United Kingdom

The last hurrah?

Print edition : November 14, 2014

A frame from a video released on October 3 by the Islamic State that purports to show the British aid worker Alan Henning before he was killed by the militant group. Photo: AP

People pay floral tributes to Henning at the base of the Eccles Cross in north west England, on October 5. Photo: OLI SCARFF/AFP

A demonstration to denounce the abuse of women by I.S. fighters, on September 13 in Basra, Iraq. The placards in Arabic read, “Where are you, you, who calls for freedom?”, and “Help women who are abused by daesh (I.S.)” Photo: HAIDAR MOHAMMED ALI/AFP

Questions are being raised about the “shelf life”of the I.S. Those who were initially seduced by its message now believe they have ended up creating a monster.

A STAND-UP British comedian joked that terror groups had become like seasonal fashion—a new group for every season, each claiming to possess “extra fire power” than its rivals.

“Bored with the Taliban and their AK-47s? Try Al Qaeda with its deadly bombs, and suicide bombers. Tired with Al Qaeda too? How about the all-new I.S. flush with armoured tanks, state-of-the-art missiles and its own caliphate to boot?”

He went on to suggest that the Islamic State of Iraq and Syria, now Islamic State (I.S.), too, was a “passing fashion”, adding: “Watch this space for our spring collection!”

Jokes apart, questions about the I.S.’ “shelf life” are being raised even in knowledgeable circles. The popular narrative, of course, remains that it is in for a long haul, and its defiant resistance to the United States-led bombardment is seen as “proof” of its resilience. But a less fashionable view slowly emerging is that the I.S.’ fall may turn out to be as dramatic as has been its rise. Anecdotal evidence suggests that local support has already started to haemorrhage because of its use of Taliban-style cruel methods to impose Sharia in the seized territories. These include summary executions; forcing women into marrying I.S. fighters; or worse, coercing them into becoming sex slaves, calling it their religious obligation to please those engaged in jehad; and wanton destruction of historical sites and shrines it regards as un-Islamic.

Many of those who had initially welcomed the I.S. as a saviour are said to be getting increasingly alienated. But they are too frightened to speak up. It is mainly through force and intimidation that it is said to be hanging on in a lot of places. But for how long?

At another level, the I.S. is up against its own genesis. Unlike Al Qaeda, which defines itself as a global pan-Islamic movement against a foreign “enemy”, namely the West, the I.S. is the product of the sectarian divide within Islam. More specifically, it owes its rise essentially to Iraq’s former Shia Prime Minister Nouri Al-Maliki’s treatment of Sunnis. Sunnis welcomed it with open arms to protect them from Shia militias—in the same way that they had once welcomed Al Qaeda only to turn against it when it started terrorising them. They then helped the Americans to get rid of Al Qaeda. The I.S. must remember that history has a way of repeating itself.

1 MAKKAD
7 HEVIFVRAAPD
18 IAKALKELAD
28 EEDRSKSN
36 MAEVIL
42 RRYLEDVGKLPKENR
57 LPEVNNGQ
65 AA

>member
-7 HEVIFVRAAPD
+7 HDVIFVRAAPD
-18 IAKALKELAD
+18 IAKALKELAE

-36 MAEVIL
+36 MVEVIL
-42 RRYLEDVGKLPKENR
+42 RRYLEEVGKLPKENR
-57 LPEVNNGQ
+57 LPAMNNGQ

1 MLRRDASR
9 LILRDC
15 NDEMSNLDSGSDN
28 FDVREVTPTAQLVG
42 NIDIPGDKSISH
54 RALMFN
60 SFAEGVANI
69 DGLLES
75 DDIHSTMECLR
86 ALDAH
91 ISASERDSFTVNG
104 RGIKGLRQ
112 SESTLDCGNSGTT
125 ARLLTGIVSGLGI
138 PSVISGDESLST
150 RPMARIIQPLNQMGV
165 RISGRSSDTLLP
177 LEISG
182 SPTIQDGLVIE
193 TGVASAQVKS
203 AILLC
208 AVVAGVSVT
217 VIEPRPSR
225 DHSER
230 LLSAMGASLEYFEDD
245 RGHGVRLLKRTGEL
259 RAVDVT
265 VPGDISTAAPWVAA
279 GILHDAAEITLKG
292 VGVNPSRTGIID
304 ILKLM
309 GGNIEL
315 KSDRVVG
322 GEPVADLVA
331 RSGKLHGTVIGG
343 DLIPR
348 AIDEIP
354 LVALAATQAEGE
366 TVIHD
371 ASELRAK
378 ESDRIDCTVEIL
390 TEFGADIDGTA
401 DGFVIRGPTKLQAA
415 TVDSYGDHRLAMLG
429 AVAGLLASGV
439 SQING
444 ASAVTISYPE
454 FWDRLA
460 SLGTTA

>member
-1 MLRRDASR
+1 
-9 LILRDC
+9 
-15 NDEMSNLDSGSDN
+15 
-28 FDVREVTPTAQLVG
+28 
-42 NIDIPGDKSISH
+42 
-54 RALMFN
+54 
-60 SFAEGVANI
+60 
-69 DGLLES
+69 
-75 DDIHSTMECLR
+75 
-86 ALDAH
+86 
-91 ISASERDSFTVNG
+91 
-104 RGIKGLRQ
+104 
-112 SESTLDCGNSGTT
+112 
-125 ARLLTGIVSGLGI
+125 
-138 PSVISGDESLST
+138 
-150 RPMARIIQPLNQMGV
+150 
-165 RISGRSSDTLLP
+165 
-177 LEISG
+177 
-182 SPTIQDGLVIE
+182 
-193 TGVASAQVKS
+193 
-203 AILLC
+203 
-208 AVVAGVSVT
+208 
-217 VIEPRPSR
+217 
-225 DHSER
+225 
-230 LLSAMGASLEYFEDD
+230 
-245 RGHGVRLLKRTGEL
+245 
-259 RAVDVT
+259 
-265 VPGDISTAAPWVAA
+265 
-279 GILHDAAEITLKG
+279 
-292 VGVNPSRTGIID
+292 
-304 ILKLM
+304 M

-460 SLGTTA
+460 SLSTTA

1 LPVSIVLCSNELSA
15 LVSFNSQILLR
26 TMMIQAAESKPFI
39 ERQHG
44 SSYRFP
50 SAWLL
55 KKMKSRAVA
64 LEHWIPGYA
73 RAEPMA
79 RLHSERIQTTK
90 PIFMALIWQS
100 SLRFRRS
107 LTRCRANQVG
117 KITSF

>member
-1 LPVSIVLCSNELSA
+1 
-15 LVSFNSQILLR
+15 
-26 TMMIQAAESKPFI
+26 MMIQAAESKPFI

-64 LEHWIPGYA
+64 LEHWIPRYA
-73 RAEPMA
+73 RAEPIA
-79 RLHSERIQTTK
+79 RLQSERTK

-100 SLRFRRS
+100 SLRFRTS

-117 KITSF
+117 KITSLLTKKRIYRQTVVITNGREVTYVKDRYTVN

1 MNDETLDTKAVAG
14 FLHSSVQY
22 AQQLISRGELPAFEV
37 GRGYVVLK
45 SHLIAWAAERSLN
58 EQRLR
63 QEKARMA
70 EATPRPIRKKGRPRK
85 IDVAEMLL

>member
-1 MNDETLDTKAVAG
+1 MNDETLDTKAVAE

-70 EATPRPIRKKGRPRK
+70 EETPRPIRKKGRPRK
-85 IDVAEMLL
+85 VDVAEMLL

Besides, the I.S.’ stated aim of setting up a global caliphate, which got some traction initially because of the speed with which it was able to occupy and hold on to large swathes of Iraqi-Syrian territory, looks increasingly less promising. The fact that it was the first jehadi group to do so gave it a larger-than-life image. In the first flush of its successes amplified by a global media hype and its own slick propaganda, combined with an aggressive recruitment drive, it quickly became the newest magnet for hundreds of brainwashed wannabe jehadis around the world, including India. This created an exaggerated impression about its support base and staying power.

In retrospect, that assessment, which I also tended to share at the time, appeared to have been a little premature. Barely months after its explosive appearance, it continues to hold on to the territories it seized initially but has not made any new conquests in several weeks, and at the time of writing (early October), it appears to be under pressure in several places. The flow of new jehadis is also slowing down as various countries crack down on their nationals travelling to Syria; and many disillusioned by their experience are returning home.

Biggest threat

But the biggest threat that it faces is from within: those who were initially seduced by its message but now believe they have ended up creating a monster. Revulsion over its brutal methods—beheadings, rape and pillage—has already provoked a backlash among Muslims in the West, especially Britain. The murder of Alan Henning, a British taxi driver who had gone to Syria to deliver humanitarian aid to ordinary Muslims caught up in the civil war, has sent shockwaves through Britain’s Muslim community. As The Guardian noted in an editorial, his brutal execution for no reason other than that he was a non-Muslim, even though he was part of a Muslim aid convoy, “may mark a turning point”.